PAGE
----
Sunday, March 30, 2008

Action and Emotion

Yesterday, I raked more leaves fallen last autumn (from the neighbors 'trees) and filled eleven--eleven--trash bags. And that's just from one side of the house. Some people rake yards during the fall; here, with so many trees that sometimes hold their leaves for a long time, such an exercise is futile. I tend to rake during late winter/early spring.

Meantime, despite all that exercise, which often leads to more creativity in the writing process, I've hit a wall. How do I convey great emotion and intense inner conflict without explaining it? Without being over the top and melodramatic and all the things I hate about lazy writing? Actions should speak for themselves, should reveal the subtext, no explanation necessary.

10 comments:

Eaglewing said...

Kudos on the raking project. That's a lot of leaves.

Ah yes, the conundrum of getting across the emotion without the melodrama. That's one great thing about comics and movies - a look or facial expression or action can do more than 2 pages of writing, but when only using written words, how does one do it succinctly? Still, sometimes you just have to trust the reader will understand what the action means. Hard to do though. Good luck.

KEANAN BRAND said...

Thanks.

I've been staring at the rough draft on paper and at the typed draft on the computer screen for about two hours, and have succeeded in removing three paragraphs and adding only five sentences. Progress, but slogging progress.

Scriptorius Rex said...

"Her emotions swirled about like too many leaves in too small a yard."

KEANAN BRAND said...

Wa-ha-ha-ha-ha!

Sounds like a line from a 1940's detective novel.

A few years ago, I wrote a tongue-in-cheek tribute to Sam Spade and others of his ilk, and had a blast. I'm considering a few other short stories in the same vein.

The Texican said...

Rent a chainsaw. When the neighbors are away, cut off all the offending limbs you can find. Next year - No raking. No shade either. Raking and pushing a hand mower - move over Charles Atlas. No more kicking sand in my face.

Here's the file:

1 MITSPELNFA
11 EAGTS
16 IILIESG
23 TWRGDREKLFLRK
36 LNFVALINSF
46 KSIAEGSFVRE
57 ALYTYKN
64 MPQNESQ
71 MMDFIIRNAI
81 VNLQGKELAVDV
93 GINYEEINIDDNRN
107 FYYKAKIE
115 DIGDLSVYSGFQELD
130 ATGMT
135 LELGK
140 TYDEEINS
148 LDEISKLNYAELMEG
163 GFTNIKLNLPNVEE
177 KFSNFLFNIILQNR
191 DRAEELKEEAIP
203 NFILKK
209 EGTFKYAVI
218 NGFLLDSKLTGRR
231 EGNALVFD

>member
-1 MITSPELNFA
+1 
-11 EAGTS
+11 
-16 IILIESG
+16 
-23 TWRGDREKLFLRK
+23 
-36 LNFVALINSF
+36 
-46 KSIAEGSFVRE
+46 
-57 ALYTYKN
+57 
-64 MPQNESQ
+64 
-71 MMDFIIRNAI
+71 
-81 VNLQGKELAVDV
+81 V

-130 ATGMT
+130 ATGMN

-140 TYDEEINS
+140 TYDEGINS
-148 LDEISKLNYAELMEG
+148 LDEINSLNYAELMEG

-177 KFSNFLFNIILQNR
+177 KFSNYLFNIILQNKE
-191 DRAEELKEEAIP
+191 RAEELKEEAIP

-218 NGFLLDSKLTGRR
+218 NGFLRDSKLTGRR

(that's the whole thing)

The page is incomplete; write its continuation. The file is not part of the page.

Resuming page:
KEANAN BRAND said...

Hmmmm. (stroking chin) A chainsaw...

Actually, I've been known to toss limbs (which also fall into the yard) back over the fence. Probably not the most neighborly behavior, but--on both sides of the house--the trees are encroaching on my roof. I probably WILL need the chainsaw in a year or so.

Mark Goodyear said...

In Texas, the live oaks shed their leaves in Spring. Weird. In fall, the leaves turn sort of gray green. Dead but not fallen.

About conveying emotion and internal conflict... that's where I wish I understood psychology. One thing I often do is study a master. If I want to write some good minimalist violence, I check the Road. If I need childhood joy, I check Harry Potter. That sort of thing. Every good book we read is a textbook on the craft.

KEANAN BRAND said...

Amen to that. There are a few writers who are the "go to" instructors when I need a reminder about how to construct a character or fashion dialogue.

The adage that practice makes perfect only works if the practice itself is an actual striving toward perfect. If the practice is sloppy, well, the results will be sloppy.

But, I admit, there are books I read--and stuff I write--not because it is High Literature, but simply because it is fun.

Eamon said...

Keanan.

Difficult one. Just an idea (might be totally wrong) but I think that with difficult writing like this you need to focus even more on keeping sentences short (and uncluttered) and use as many verbs as you can (verbs keep - I think - some punch and discipline to the very subjective nature of the emotional life). Everyone is different with a different syle, though.
I think that you probably have to experiment a bit. Perhaps you could try this and see how you get on (I don't know - I am not a professional writer or even a near-professional writer but hope this is of some use ..).

Good luck!

KEANAN BRAND said...

Thanks, Eamon.

I'm working on a couple different scenes. In one, a young man with no family is watching how a woodcutter handles all the questions (and imitation) from his six-year-old son.

In the other, a man and a woman, who to all eyes should have no impediments to pursuing a relationship now that she's escaped crazy daddy and his evil minions, simply will not take that step. Neither have been in that place before, and they don't know what to do--but other people are full of advice.

See? Kinda sticky stuff. Don't want to be all maudlin about it.